It has been said that the soft sound of a violin, indeed, the sensibility of a violinist at work, is the thread that runs through all the melodies of Herbert Rehbein. In fact, Rehbein's contribution to the long-running and successful songwriting partnership with Bert Kaempfert is dominated by this easy-listening trademark.
Born in Hamburg, Germany, in 1922, Rehbein's first contact with music was through the strings of an inexpensive violin his parents purchased for him instead of the far more expensive piano he had hoped for. Beginning at age nine, he studied and practiced with fervor, concentrating on the violin concerti of the masters, including Brahms, Mendelssohn and Tchaikovsky, to mention a few. But alas, the advent of war in 1941 stepped in to bring his career in classical music to a halt. At the age of 19, he was drafted but he was lucky enough to be assigned to the Music Corps and stationed on the Mediterranean island of Crete, where he had a chance to play music with the local gypsies.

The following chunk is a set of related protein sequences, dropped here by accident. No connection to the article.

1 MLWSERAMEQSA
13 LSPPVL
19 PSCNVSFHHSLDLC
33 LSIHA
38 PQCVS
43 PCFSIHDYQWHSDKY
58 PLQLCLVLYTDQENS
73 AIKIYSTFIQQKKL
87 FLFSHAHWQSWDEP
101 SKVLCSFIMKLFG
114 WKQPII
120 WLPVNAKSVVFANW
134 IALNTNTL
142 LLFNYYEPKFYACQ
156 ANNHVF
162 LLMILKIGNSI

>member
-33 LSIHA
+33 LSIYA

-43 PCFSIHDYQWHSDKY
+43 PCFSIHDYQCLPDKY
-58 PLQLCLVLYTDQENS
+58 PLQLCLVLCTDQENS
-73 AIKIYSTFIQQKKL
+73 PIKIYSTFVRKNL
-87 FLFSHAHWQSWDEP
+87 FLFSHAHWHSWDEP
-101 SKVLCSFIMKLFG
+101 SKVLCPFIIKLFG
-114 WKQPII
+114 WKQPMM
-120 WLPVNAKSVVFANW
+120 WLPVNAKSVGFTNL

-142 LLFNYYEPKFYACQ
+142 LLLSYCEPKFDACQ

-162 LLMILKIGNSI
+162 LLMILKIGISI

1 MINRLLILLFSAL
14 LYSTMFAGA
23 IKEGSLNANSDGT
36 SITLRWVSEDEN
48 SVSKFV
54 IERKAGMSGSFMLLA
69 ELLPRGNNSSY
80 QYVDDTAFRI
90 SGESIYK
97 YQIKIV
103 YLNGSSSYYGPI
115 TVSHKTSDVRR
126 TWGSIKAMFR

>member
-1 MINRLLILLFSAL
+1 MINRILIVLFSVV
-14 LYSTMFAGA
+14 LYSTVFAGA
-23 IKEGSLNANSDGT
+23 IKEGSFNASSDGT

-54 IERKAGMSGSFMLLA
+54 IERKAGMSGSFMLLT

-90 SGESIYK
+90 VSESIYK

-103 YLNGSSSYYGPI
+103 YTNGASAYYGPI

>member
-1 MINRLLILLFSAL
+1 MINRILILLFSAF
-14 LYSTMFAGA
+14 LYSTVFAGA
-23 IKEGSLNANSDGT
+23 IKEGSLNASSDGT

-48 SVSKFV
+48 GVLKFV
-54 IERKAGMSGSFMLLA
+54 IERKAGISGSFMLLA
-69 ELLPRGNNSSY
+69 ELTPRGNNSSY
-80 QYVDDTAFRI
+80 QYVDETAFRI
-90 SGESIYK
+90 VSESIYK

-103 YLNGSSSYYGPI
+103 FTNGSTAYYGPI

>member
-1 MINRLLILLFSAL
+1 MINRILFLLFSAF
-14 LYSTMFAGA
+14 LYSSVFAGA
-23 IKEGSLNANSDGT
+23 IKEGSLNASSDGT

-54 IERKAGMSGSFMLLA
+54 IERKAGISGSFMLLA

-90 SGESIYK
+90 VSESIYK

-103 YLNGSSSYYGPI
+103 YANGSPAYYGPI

At a later stage of the conflict, he was a prisoner of war in Belgrade, Yugoslavia, for three long years. However, the authorities permitted him his violin and he continued practicing religiously. Eventually, as the war came to a close, he became a hireling rather than a prisoner, when he was named violin soloist and musical director of the Belgrade Radio Orchestra.
Rehbein remained in Yugoslavia until 1952, when his mother's illness brought him back to his native Germany. During the latter stages of his confinement in Belgrade, and later with the Belgrade Radio Orchestra, his interests had…